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Primary Sources

 

Primary Sources

Photographs
Documents Documents
Maps Maps
Motion Pictures Motion Pictures
Sound Recordings Sound Recordings
Toolkit Toolkit

 

Primary Source Toolkit

There are times when we simply have to "hold" a resource, touch it, and see it first hand. Since most students and teachers will not have an opportunity to visit the Library of Congress, it is necessary to bring this experience to your classroom. Primary Source Toolkits can do this!

To construct a Primary Source Toolkit, high quality images can be printed out on card stock, at full size. If you are unable to create adequate prints at your school site, the images can be saved to a zip or floppy disk and taken to a duplication service (like Kinko's). The images can be stored in a "portfolio" file along with a magnifying glass and a set of white, cotton gloves. This toolkit can be shared by a pair of student "partners" or a small group. Below are some basic tips for viewing documents and other primary source materials.

White Gloves

Wash your hands before handling any artifact. Wearing white cotton gloves prevents the oils and salts on your hands from damaging artifacts. So, it is important that white gloves are part of your preservation tool kit. Listed below are some Library of Congress guidelines for handling different resources. You will note that in some cases white gloves are not worn.

Hospital slippers for the sick and wounded soldiers of the Union

Paper Materials

Hands should be clean and dry before handling paper items, as the oils from fingers can cause staining on the paper. Avoid having food or drinks in the area of your collection. Use pencils when working with your collection, to avoid possible disfigurement from inks.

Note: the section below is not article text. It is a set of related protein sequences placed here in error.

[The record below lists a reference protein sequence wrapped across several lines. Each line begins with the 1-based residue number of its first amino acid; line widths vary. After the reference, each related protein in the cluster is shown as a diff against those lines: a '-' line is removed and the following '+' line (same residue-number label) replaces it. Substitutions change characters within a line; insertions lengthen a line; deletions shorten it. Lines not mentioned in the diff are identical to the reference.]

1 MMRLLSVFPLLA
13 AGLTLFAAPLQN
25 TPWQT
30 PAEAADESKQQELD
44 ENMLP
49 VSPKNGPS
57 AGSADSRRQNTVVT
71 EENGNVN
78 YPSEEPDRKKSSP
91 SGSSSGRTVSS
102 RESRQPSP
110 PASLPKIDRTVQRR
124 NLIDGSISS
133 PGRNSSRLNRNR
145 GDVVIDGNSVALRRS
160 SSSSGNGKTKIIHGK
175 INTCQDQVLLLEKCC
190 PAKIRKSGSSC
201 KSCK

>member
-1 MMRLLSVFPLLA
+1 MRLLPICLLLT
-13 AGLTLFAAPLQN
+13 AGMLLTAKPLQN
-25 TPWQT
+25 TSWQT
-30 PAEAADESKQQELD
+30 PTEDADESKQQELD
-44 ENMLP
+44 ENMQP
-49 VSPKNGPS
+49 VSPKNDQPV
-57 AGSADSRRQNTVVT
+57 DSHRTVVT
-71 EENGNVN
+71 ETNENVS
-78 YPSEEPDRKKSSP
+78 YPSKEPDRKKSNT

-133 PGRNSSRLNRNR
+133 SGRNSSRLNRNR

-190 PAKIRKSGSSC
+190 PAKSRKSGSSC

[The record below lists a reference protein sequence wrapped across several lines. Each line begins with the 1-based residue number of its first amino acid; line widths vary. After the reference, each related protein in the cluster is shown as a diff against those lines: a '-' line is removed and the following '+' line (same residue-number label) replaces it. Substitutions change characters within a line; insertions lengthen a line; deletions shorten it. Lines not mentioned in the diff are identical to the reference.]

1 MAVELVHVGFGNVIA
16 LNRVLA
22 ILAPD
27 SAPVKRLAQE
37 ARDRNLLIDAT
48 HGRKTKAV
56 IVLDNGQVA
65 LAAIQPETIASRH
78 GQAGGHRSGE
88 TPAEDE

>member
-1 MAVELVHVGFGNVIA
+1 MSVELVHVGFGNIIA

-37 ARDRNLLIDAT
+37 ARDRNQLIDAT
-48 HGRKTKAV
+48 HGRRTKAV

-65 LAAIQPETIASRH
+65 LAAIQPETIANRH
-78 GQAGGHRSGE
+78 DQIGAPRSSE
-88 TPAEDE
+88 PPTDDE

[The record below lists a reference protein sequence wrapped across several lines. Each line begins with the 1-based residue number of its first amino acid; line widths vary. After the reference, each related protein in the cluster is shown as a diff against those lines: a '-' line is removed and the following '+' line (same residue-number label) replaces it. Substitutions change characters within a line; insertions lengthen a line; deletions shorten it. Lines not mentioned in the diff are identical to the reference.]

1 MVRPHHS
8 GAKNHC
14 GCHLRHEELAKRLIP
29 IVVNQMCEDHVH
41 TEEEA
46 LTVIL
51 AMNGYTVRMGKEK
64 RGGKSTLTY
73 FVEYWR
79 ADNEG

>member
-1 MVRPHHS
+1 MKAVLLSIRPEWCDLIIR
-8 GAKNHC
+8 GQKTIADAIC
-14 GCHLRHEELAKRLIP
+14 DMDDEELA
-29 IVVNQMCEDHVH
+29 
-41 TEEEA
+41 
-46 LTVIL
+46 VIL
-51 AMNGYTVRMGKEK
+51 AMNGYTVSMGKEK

Books

If a book will not lay flat, do not use force to open it further. The covers should always be supported when the book is open.

Photographic Materials

If photographs are handled improperly, they can suffer disastrous damage, including tears, cracks, losses, abrasions, fingerprints, and stains. Avoid touching fragile photographic materials; salts in human perspiration may damage surfaces. Wear clean cotton gloves if possible when handling negatives and prints.

Film

Film should always be held by its edges to avoid leaving finger prints on picture and sound areas.

White Gloves

Recorded Sound

Do not touch the playing surfaces of any recording. Handle recordings by their outer edges.

Magnifying Glass

Viewing small print and details on maps is made easier by using a magnifying glass. You can also observe more detail in photographs.

Pencil and Paper

You will want to make notes of your observations while examining primary source materials. Most libraries do not allow the use of pens so you want to be sure to have a pencil.

Time capsules can range from decorated paper towel tubes to commercially made airtight containers. The mailer tube pictured above was purchased for $1.80 from the U.S. Postal Service. Here are some tips for creating a time capsule:

  • Separate your photographs with waxed paper or archival quality envelopes
  • Copy newspaper clippings and documents onto acid-free paper
  • Use a dust free container that you can seal tightly
  • Label everything
  • Avoid Plastics
Class Time Capsule Lesson

 

 

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